September Payroll Employment
We are still 1% off the previous peak in jobs.
Click on the image to get a bigger version.
The best summary of the state of our economy is the graph (below) of employment as a fraction of population for people over 16 years old. The decrease is large, but the most troubling feature of the graph is the flat trend .
Focus on the Problem
U.S. payroll employment peaked at 132.5 million jobs in February 2001. For April 2012, U.S. payroll employment had reached 133.0 million jobs, marking the third month in a row above the February 2001 level.
Donald Marron likes European interest rates. Click on the image to get a bigger version. Can you find three distinct subperiods?
Brad DeLong favors the U.S. gdp gap.
Looking Up At 2001
In February 2001, U.S. payroll employment peaked at 132.5 million. The November 2011 figure of 131.7 million still falls 800,000 jobs short of the earlier peak.
Money Supply M1 growth is now over 20% per year over a 12 month lag. M1 growth has touched 20% before, but not with excess reserves of $1.6 trillion. Where is M1 headed?
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"Slightly left of center comments on news, politics, and economics from an economist.”
Paul Krugman is honest in his search to explain secular stagnation, but he is missing a crucial piece to the puzzle. And thus he comes to an incomplete conclusion. But then we see that Noah Smith is bringing the missing piece to the table.
The missing piece to the ...
by Dale Coberly
2013 Trustees Report:
Social Security is Running Out
of Worthless IOU’s!
9.6 Trillion Dollar Unfunded Deficit!
I did not take a hard look at the 2013 Trustees Report when it came out last Spring because I thought I knew pretty much what it would say, and what it ...
Sadly, not in the real world. But in the econoblogosphere. Much of that is arguably thanks to the newly launched Washington Center for Equitable Growth.
Traveling and family time, so I can’t do a big writeup, so just a few somewhat randomly chosen links:
Brad Plumer: Is inequality bad for ...
A note at Baseline Scenario seemed ironic at a glance :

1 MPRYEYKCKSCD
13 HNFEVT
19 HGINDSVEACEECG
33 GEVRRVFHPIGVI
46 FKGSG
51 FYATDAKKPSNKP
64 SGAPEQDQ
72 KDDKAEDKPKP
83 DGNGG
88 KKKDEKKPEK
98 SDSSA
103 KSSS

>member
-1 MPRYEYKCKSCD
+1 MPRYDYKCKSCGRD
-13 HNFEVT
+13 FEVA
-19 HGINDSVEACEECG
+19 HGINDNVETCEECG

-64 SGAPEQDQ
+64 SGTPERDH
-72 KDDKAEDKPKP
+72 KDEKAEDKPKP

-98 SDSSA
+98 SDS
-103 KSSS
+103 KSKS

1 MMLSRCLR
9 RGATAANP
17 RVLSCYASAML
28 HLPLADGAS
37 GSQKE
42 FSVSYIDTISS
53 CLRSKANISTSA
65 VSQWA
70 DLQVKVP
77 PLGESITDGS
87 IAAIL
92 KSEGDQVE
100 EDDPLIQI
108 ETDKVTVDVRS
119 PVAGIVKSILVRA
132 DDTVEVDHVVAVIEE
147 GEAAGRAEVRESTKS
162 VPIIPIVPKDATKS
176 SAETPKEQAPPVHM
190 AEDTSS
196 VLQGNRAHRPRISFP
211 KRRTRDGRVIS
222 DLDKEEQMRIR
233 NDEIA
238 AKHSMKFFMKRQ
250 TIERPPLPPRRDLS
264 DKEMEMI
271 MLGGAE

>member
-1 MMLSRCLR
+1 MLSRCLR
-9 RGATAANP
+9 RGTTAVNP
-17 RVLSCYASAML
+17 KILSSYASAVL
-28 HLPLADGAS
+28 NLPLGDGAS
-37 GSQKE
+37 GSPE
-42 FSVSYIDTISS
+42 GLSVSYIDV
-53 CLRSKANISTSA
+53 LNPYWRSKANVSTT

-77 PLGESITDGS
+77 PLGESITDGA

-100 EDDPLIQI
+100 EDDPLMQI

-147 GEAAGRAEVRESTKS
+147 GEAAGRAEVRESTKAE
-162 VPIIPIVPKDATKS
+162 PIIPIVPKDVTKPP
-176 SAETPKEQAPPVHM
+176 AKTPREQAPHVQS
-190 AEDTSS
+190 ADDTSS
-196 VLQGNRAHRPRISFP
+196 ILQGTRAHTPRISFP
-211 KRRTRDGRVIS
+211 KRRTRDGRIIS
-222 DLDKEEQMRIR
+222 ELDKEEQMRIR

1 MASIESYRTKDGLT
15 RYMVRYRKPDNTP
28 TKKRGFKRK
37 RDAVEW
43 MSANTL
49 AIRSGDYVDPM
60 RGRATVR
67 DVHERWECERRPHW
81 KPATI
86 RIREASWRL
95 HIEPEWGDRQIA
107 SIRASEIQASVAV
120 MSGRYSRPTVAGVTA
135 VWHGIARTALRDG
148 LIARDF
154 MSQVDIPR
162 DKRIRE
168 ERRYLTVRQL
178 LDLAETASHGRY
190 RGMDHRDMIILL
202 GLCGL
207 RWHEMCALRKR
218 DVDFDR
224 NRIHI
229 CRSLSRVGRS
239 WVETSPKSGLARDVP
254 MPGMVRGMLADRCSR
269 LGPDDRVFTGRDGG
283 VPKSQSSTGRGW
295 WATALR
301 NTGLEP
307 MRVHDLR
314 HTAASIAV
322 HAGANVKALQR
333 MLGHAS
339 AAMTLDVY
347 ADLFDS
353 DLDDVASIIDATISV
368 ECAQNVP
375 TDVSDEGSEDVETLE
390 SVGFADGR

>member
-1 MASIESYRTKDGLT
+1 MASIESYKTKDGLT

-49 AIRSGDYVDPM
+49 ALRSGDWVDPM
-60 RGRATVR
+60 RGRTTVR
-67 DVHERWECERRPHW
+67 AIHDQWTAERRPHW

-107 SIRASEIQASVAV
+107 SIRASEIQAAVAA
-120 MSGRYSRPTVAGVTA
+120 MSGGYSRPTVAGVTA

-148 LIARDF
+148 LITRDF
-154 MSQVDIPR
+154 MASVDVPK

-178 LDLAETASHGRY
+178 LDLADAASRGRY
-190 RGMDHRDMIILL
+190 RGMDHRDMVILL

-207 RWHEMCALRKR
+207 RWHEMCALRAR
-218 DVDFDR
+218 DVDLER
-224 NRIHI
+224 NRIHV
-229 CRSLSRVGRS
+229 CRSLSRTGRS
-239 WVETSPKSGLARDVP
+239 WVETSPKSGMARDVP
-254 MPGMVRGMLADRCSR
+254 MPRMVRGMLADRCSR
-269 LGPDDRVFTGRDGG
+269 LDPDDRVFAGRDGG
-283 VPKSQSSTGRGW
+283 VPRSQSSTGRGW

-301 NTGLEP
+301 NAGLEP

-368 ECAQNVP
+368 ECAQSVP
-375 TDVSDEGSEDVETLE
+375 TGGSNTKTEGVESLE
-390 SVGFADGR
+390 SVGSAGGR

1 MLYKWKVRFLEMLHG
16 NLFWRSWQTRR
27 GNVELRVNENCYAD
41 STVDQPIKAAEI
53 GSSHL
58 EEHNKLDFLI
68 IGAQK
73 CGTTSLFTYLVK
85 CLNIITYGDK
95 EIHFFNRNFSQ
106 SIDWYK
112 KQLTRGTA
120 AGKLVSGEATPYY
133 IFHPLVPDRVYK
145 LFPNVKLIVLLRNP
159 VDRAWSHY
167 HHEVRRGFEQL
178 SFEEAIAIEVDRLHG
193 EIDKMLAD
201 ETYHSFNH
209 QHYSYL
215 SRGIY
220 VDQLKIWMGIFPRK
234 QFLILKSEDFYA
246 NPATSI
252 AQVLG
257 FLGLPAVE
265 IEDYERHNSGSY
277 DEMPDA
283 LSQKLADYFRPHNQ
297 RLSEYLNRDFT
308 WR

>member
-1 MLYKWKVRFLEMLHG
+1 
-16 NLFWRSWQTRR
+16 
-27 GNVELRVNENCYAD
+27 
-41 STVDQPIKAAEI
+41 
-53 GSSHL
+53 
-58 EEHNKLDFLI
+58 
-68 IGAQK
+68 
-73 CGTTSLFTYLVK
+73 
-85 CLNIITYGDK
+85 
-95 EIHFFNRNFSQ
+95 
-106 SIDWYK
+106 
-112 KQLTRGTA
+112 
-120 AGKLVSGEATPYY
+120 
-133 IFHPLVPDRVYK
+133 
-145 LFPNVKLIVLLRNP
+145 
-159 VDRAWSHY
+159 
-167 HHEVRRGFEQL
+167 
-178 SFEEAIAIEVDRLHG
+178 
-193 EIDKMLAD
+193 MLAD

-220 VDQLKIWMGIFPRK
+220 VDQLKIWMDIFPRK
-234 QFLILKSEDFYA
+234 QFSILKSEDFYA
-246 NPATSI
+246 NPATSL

Preventing Regulatory Capture is finally on sale (which means you can’t download it for free from Tobin anymore) ( Preventing Regulatory Capture.)
Economic Populism Is a Dead-End for Democrats recently appeared in The Wall Street Journal, appropriately enough, and comes from Third Way. A commenter asked why it was important to list who was on the trustee list, which included some Dems and others. I won’t go through the laundry list on ...
I have a student in Argentina that sent me a message today. He says that it has become extremely difficult to take money out of the banks, even $100 USD. It is considered capital flight with legal difficulties.
He says that $2 billion USD are leaving Argentina daily.
The Argentine peso has ...
Richard Wolff is on fire here. He is explaining the cooperative model and why it will save the US. I have never seen a better video on the subject. This video should be required listening for all economists. The ideas presented should be reflected upon ...
It’s critical to understand that Third Way presents itself as “centrist” and a think tank:
Via Huffington Post Bill Black summarizes the profiles of the trustees:
Twenty of the twenty-nine trustees come from finance (counting the lawyer whose specialty ...
Hilary W. Hoynes, Diane Whitmore Schanzenbach, Douglas Almond made a genuinely important contribution to the debate on the effects of social welfare programs in this working paper/revised manuscript
“Long Run Impacts of Childhood Access to the Safety Net”
They took advantage of a natural experiment to estimate the long run effects ...